|Bancroft ES, a public school in Arlington, VA, has a group of parents working to bring more farm fresh produce tastes and education to kids!|
Today's Washington Post featured this article on placing more salad bars in the DC Public Schools. This got me thinking all over again about the cart versus wheel theories revolving around empowering people to eat better. Does the food access come first? Or the education? In my (extremely limited, non-scientifical or research based) experience, some education needs to come first. (Ideally, they'd happen simultaneously.) Especially with kids, experimenting with new foods just because they're placed in front of them (or labeled as "healthy") isn't typically a magic bullet. And having just finished Jonathan Bloom's American Wasteland, I have shivers just thinking about a whole bar's worth of fresh, local vegetables ending up in a trash can, because kids are wary of the new choices.
[Please Note: This is not a dig on local school districts. I get it. They have limited resources and limited time. I taught in the public schools for almost a decade. I know the pressure on test scores is immense, and it's very difficult to integrate a nutrition program into an already packed schedule.]
That said, parents, teachers, administrators and motivated citizens are making change on a micro-level at schools all over the country. Where a system-wide change might be difficult, on a school-by-school basis making headway is possible. I wish I could visit more of the school gardens, observe more nutrition classes and attend more school "food days" and tastings as I travel around the country, but it's often more difficult to schedule these than a meeting with a large organization. Still, the work of the committed people in schools is inspiring, and I try to absorb as much as I can.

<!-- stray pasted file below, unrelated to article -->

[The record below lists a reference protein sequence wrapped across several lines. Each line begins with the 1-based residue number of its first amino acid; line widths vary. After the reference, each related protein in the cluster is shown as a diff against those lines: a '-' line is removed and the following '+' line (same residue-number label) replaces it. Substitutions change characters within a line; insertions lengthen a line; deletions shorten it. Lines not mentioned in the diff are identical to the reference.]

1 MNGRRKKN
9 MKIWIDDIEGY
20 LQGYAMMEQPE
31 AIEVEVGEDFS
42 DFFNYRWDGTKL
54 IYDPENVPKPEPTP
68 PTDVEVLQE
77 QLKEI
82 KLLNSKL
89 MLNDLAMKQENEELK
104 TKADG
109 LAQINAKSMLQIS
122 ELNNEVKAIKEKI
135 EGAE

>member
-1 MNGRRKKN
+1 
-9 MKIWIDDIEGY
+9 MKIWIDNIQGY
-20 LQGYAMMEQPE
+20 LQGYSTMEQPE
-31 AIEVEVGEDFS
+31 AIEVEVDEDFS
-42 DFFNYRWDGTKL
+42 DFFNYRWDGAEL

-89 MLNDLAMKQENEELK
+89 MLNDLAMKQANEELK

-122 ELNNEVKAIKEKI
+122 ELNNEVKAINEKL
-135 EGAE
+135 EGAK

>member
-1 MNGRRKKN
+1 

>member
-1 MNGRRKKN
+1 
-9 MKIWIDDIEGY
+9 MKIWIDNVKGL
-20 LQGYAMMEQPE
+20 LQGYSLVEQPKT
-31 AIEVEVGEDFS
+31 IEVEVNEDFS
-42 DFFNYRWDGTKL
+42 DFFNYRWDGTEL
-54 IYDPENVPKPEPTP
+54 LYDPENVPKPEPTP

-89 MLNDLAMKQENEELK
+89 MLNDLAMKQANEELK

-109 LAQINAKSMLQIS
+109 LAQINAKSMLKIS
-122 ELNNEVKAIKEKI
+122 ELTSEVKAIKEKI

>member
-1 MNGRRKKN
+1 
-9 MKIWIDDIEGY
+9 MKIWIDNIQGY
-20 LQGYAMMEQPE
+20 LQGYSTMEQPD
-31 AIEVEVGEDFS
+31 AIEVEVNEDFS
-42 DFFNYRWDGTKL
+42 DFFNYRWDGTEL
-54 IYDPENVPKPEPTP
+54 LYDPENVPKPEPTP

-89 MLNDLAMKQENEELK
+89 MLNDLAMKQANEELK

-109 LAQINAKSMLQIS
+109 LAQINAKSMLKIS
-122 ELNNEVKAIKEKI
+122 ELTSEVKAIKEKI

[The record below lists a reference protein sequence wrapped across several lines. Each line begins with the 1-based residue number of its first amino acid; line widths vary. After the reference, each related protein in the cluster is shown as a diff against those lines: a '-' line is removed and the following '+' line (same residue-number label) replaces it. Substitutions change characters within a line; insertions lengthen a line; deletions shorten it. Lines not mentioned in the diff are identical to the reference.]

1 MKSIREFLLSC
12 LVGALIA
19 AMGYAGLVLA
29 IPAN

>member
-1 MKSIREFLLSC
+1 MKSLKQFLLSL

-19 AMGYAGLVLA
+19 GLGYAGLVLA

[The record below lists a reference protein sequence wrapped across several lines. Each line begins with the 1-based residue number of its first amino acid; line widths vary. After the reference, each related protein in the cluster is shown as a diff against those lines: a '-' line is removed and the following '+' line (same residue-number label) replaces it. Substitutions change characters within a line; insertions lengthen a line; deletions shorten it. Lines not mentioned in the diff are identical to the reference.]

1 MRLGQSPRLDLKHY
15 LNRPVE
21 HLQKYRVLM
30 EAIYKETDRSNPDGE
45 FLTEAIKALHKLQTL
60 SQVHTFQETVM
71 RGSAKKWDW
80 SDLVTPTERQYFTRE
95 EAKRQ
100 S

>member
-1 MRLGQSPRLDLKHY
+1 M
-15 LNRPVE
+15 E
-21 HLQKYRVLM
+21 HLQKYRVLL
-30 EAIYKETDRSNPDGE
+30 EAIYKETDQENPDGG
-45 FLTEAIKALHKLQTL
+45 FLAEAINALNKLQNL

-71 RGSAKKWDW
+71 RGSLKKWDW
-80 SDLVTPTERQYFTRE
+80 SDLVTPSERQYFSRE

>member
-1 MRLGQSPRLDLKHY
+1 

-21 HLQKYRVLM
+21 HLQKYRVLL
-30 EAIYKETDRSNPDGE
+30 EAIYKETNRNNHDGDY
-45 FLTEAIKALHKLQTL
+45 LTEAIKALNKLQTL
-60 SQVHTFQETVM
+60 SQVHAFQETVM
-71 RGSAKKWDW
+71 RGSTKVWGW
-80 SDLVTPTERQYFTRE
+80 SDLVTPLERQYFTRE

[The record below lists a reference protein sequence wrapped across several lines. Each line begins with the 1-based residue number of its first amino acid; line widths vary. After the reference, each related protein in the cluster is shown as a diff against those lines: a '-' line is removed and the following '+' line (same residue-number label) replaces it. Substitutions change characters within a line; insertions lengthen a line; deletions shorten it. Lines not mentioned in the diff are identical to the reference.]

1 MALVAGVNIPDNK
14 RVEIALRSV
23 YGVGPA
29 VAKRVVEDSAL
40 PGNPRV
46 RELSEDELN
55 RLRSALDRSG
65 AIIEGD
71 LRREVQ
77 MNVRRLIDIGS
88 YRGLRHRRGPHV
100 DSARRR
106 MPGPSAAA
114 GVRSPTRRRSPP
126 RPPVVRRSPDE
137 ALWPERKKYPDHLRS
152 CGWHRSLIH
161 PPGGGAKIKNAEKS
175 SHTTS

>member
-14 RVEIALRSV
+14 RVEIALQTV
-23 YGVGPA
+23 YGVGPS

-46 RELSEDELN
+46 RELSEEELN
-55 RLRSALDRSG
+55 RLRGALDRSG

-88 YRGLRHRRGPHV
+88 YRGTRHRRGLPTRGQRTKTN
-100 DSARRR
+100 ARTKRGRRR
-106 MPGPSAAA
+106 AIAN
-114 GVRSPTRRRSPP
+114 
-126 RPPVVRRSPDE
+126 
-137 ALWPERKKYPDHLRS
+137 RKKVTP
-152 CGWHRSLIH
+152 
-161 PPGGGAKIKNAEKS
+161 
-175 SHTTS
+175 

Want to get started in your own neighborhood? Maybe you can be the factor that encourages kids to dig into that produce-laden bar instead of just walking by it!
Here are some resources:
- Whole Foods Foundation school garden grants: Learn how to apply for a grant to start a project at your own neighborhood school.
- Food Corps: A new Americorp based program that places recent college grads in schools to help foster nutrition/garden/healthy eating programs. (Check out this Time Magazine article on the program, too.)
- Ecoliteracy has a solid school curriculum called "Nourish" and a resource guide for making food changes in schools called "Rethinking School Lunch". You can also learn more about how school are applying the Nourish curriculum in California here.
- Alice Water's Edible Schoolyard site has lesson plans and various other tools for school gardening.
- What's on Your Plate? is a fabulous documentary for kids/teens that lends itself to a whole host of school-centered activities.
- The Food Studies Institute, run by Dr. Antonia Demas, has a great curriculum called Food is Elementary that is perfect for grades K-5.
- The nationwide Farm to School network is different in every area but could possibly be of use in your city. Visit their parent site to find a branch in your neighborhood.
- Michael Pollan has a kids version of The Omnivore's Dilemma that is the perfect jumping off point for a discussion/study with middle school aged kids or teens.
- Also, Michelle Obama's initiative Let's Move can help to match you with a chef in your city to start a cooking program at your school.
- Dr. Marion Nestle also posted a resource collection on her Food Politics blog back in July. She has a few overlaps with mine and some new links.
Know of other great programs or resources? Please let me know in the comments!